Asked whether the Prime Minister was comfortable with the deal being put forward, the Prime Minister’s Spokesman (PMS) told the assembled press that we had set out our position at the last European Council on this. There had been a proposal from the European Parliament that there should be a 6% rise, which was supported by the Commission and countries that were net beneficiaries from the budget. However, the PMS said that we had built alliances to ensure that the rise should be limited to 2.9% and the PMS thought that was what would happen today.
Put that the Prime Minister had initially called for a freeze on the budget, and was he in any way disappointed with the expected outcome, the PMS replied that we were faced with the situation of there being a 6% rise and we had worked very hard to bring that down.
Asked why the budget wasn’t being frozen, the PMS said that in an ideal world, we would see the budget frozen next year, but this was a negotiation and we had to build support in other countries, which we had been doing effectively.
On what the Government’s approach was to the seven year budget, the PMS said that it was a long process. The next step in that process would be a proposal from the Commission on the next financial perspective, but this was not due until June or July next year.
The PMS said that following that it was then a two year negotiation, where our objective would be to push for the same restraint on the budget for the next financial perspective that we had been pushing for on the budget next year.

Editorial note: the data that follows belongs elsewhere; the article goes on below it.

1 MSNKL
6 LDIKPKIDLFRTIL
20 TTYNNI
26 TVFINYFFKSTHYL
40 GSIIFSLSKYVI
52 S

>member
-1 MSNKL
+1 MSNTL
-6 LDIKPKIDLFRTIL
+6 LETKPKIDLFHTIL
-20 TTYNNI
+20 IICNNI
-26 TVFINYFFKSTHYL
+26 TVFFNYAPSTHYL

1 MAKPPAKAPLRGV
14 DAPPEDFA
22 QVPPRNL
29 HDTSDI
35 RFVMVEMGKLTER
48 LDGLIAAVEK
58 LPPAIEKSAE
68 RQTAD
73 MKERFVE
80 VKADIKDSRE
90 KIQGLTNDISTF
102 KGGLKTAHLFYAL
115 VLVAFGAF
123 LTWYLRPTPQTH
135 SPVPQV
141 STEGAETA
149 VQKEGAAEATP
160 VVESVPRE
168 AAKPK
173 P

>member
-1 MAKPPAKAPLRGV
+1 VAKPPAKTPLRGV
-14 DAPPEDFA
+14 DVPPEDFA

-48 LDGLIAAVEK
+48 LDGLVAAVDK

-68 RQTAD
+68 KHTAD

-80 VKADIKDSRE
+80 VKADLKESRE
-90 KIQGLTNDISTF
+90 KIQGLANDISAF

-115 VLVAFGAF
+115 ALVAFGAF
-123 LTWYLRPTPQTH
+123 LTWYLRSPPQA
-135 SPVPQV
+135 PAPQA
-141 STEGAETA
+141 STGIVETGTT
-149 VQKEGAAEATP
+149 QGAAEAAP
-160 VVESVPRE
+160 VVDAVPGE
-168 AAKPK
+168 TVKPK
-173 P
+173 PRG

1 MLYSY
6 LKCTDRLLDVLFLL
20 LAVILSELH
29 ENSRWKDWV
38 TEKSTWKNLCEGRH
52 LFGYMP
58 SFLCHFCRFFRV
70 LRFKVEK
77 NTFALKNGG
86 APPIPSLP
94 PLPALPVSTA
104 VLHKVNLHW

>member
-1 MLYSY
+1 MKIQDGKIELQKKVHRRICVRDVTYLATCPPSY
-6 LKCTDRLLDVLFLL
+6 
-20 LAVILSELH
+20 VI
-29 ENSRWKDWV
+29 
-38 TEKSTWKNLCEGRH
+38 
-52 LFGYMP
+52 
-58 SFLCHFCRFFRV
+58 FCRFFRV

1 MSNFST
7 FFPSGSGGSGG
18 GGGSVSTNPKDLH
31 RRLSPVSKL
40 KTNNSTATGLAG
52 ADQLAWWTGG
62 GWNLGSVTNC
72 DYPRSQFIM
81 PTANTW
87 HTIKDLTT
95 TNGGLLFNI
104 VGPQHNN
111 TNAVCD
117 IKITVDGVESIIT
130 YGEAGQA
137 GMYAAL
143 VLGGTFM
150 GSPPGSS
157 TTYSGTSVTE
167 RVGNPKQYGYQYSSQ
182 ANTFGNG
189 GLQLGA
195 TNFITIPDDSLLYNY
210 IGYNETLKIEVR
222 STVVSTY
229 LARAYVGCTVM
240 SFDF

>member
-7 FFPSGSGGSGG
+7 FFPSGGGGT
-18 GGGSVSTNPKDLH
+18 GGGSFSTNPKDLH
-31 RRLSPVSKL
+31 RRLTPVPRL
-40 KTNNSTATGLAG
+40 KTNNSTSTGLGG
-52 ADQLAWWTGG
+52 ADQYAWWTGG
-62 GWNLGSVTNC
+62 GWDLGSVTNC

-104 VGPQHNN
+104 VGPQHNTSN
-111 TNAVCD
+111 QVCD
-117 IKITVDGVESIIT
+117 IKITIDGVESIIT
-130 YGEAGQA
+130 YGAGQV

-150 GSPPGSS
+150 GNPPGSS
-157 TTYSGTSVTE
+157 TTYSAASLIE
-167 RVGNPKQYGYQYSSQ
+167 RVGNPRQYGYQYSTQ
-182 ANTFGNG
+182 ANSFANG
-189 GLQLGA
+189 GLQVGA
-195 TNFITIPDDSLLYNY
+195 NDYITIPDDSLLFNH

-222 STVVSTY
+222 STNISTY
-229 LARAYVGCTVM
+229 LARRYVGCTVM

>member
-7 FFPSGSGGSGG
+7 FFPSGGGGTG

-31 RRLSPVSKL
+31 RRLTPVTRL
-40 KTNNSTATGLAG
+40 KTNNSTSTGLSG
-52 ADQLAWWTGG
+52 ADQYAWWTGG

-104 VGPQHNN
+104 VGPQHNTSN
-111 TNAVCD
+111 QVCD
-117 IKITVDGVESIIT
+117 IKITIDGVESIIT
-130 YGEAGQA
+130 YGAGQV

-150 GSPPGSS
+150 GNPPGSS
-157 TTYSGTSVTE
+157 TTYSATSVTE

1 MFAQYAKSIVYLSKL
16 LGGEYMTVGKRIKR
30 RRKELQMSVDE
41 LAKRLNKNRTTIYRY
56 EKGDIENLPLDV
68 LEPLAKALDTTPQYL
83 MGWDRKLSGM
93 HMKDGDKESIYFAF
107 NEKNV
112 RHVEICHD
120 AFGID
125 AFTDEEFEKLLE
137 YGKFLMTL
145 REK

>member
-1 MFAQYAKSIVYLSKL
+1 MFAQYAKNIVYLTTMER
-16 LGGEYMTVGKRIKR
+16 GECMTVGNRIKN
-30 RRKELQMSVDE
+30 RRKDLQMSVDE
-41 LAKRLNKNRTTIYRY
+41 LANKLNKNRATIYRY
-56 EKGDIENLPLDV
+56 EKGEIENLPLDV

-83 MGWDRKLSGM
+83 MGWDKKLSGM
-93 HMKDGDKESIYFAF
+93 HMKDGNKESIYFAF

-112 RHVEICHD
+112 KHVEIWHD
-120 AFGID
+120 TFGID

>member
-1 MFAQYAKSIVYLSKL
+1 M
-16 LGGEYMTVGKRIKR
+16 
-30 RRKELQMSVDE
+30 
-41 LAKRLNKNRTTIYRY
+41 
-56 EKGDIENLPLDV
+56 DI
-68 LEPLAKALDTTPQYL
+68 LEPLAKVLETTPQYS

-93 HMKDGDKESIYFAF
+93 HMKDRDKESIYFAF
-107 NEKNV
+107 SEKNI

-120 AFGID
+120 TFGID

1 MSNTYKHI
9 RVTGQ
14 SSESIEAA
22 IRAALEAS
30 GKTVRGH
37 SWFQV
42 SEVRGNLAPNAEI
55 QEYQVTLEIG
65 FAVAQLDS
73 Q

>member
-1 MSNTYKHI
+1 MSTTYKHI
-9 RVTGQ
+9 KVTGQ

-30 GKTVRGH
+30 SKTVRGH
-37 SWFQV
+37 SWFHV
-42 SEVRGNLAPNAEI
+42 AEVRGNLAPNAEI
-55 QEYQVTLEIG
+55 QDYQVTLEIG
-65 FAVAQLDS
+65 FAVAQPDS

Asked if we had found many partners in that push for restraint, the PMS replied that the process had not really started. Until there was a proposal from the Commission, that process would not get underway.
We had been talking to other countries and the Prime Minister had put down a significant marker at the last European Council about our approach to that negotiation. Twelve countries had signed the letter on the budget for next year at the last European Council and we would be talking to those countries in the coming months.
Asked about the prospect of EU taxes, the PMS said that we had a very clear position on EU taxes which was that we were not in favour of them, and we had a number of allies on that issue.
The PMS said we were not thinking about new forms of funding for the EU. We were thinking about how we could ensure the necessary restraint on EU budgets for the forthcoming years. The PMS added that lots of countries recognised that that should be the approach, given the types of measures we had taken in our own countries.
Asked about the changes to the NHS being announced today and the fact that they were not included in any manifestos, the PMS said that they were not in a manifesto because we had a Coalition Government. The changes were aimed at ensuring the NHS worked for patients.
The PMS said that we were in a situation where we would not be able to throw money at the NHS in the coming years. When looking at international figures, the UK did fall behind on certain key measures, such as survival rates for cancer. So we needed to think about how we could improve on that.
The Government’s first priority was to ensure that patients were at the heart of the NHS and the second priority was that the clinicians were at the heart of making decisions. Put that GPs were not clinicians, so why were they being put in charge of decision-making, the PMS replied that we would have a Commissioning Board, run by clinicians. The PMS added that GPs were incredibly well-placed to make judgements about what was in the interests of their patients.
Asked why it made sense to take money out of the Health Service to spend on reform, the PMS replied that there would be some upfront costs to these reforms, but the objective was to drive efficiency through the NHS and reduce the levels of bureaucracy, which would reduce costs in the coming years.
Asked what input the Prime Minister had had on brokering a deal on control orders, the PMS said that he would clearly be involved in the decision on the policy.